“Is it really love at all?”

August 12, 2012

That’s a line from an Eric Andersen song, and I was actually listening to other Eric Andersen music last night, but what occurred to me in the early morning hours was how even a well-intentioned person can overwhelm me with something they think is love but isn’t.

I experience this emotion as a seduction, as being administered an irresistible paralyzing anesthetic that induces great pleasure.  I think the part of the combination that isn’t the anesthetizing agent consists of intense high positive regard for me from the other person, like the emotion some people feel as a fan towards a rock star, maybe.

I also think that then the other person wants that emotion back, which is another issue entirely.

What concerns me here is that this emotion isn’t the same thing as what I feel when I exchange with someone what I label “love.”  I suspect it is an attempt to imitate it, by someone disconnected from their inner self, the place where love resides.

I don’t mind being attracted into that person’s sphere by an imitation, if that’s the best they can do, but for me, maintaining that sort of polarized asymmetrical exchange drains me in the long run — there’s a net outflow from me faster than I can replenish true love from its source, especially if the person has a bigger appetite for loving energy than my own capacity to pull in such fresh energy from elsewhere.  Because the whole exchange has to be powered originally by real love from somewhere, even if that energy is returned as this intense high approval, and that real love is only entering the system through one person, the person connected to their inner self and through that to the universe, in this case, me.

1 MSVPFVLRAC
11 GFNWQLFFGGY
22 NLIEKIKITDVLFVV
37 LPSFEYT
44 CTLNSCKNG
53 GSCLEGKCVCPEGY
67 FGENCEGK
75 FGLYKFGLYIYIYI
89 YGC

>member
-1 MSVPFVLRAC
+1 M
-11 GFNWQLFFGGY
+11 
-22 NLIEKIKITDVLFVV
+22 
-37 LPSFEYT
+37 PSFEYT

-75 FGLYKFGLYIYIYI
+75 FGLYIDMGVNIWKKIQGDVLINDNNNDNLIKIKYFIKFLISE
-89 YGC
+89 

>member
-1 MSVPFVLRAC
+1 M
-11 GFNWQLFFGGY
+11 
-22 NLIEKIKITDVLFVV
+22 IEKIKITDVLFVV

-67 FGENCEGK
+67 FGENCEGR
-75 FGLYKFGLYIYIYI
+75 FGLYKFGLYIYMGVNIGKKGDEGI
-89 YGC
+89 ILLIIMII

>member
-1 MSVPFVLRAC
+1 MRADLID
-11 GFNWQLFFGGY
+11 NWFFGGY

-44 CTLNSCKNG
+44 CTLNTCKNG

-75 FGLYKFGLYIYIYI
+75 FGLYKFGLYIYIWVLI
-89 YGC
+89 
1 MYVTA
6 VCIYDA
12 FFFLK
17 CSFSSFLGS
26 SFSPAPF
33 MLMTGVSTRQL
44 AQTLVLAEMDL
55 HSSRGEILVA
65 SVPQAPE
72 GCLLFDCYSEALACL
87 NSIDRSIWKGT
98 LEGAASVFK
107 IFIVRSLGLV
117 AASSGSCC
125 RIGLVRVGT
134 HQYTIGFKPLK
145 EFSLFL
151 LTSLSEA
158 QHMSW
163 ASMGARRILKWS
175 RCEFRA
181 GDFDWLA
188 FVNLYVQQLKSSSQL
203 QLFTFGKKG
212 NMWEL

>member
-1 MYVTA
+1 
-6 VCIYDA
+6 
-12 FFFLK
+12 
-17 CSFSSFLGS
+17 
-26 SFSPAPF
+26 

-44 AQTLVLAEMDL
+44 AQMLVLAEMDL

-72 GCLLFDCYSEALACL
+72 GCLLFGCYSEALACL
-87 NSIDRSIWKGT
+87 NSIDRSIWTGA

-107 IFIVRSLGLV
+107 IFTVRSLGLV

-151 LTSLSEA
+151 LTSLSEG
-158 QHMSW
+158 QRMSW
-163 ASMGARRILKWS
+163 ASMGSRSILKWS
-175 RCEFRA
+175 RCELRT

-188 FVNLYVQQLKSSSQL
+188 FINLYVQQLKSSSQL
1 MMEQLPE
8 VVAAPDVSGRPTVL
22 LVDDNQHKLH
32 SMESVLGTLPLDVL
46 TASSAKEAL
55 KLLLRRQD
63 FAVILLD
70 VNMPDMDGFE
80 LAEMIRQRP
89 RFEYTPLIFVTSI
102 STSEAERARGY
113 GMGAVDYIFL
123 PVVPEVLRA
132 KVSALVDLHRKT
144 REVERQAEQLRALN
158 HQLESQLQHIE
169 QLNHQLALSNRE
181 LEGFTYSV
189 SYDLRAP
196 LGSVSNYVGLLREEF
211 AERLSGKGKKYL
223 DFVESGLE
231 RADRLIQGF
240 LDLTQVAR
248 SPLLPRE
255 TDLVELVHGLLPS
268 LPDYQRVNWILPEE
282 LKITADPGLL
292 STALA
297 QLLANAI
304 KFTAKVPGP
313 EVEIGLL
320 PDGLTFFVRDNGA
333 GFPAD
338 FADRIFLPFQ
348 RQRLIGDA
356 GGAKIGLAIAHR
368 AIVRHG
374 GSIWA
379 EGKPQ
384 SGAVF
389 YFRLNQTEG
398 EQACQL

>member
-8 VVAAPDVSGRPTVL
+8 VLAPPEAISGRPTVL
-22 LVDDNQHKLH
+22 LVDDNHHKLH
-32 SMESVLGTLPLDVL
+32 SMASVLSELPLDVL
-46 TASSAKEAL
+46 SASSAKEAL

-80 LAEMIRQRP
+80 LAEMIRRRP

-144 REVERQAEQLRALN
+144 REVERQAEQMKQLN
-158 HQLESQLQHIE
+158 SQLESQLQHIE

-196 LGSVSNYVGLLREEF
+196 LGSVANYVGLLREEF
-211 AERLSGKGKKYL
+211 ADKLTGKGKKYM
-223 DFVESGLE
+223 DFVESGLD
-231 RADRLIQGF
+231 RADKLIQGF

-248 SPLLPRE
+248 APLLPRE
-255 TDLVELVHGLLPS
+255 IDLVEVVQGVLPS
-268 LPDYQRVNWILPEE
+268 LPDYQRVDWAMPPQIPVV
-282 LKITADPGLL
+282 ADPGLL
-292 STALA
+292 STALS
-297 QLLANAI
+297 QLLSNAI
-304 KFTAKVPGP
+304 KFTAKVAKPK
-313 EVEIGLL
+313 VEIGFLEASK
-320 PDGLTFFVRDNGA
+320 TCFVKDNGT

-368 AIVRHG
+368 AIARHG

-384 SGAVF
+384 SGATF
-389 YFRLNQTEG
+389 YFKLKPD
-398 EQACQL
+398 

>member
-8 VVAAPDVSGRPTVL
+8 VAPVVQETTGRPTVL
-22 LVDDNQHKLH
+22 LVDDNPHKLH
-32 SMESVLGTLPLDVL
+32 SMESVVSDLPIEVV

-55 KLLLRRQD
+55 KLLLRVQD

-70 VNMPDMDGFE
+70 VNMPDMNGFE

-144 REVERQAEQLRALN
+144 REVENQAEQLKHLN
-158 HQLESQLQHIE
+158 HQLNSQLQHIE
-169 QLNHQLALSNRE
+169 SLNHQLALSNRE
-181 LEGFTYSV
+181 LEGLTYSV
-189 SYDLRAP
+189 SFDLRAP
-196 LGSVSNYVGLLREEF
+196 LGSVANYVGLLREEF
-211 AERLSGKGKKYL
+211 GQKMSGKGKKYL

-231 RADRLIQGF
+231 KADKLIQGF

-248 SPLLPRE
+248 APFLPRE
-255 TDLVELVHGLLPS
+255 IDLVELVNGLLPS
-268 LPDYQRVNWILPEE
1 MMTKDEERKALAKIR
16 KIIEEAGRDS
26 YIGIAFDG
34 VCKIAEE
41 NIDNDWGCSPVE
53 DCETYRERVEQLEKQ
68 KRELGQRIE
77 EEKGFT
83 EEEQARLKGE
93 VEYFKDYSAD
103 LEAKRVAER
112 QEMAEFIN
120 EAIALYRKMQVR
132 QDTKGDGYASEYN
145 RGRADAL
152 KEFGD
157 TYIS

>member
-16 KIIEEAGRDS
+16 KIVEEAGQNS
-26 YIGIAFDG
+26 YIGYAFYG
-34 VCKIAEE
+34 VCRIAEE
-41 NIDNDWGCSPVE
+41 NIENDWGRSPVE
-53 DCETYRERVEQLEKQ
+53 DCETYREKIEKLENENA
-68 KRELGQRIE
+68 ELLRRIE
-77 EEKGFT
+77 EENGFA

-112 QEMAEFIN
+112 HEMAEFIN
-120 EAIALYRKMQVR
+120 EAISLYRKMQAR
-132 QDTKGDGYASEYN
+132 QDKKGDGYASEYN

So I experience such a relationship as enervating, even if I cherish other aspects of it and even is such other aspects are helpful and serve.  I don’t actually know what I’m supposed to do about a situation in which a person wants to maintain such a relationship.  Usually frustration arises and we push each other away.  At the other extreme, I think the other person would excel and I would collapse — an outcome I try to avoid, especially given my observation of people who haven’t.

There are more details to this situation, such as how this attempted arrangement plays out materially, but I didn’t write this to argue, I wrote it more as an attempted explication of where “love went wrong.”  (That I got from a Dan Fogelberg song.)

 

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